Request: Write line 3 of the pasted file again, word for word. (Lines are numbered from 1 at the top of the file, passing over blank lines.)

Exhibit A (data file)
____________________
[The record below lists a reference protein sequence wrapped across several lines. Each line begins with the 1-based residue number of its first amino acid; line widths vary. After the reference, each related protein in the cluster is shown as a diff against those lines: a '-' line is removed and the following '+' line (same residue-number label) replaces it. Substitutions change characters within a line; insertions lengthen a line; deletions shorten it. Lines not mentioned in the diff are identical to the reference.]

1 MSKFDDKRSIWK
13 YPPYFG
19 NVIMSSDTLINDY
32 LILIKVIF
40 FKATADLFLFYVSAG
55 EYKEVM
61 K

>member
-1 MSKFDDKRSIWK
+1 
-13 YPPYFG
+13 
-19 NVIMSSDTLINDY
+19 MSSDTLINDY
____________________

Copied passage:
13 YPPYFG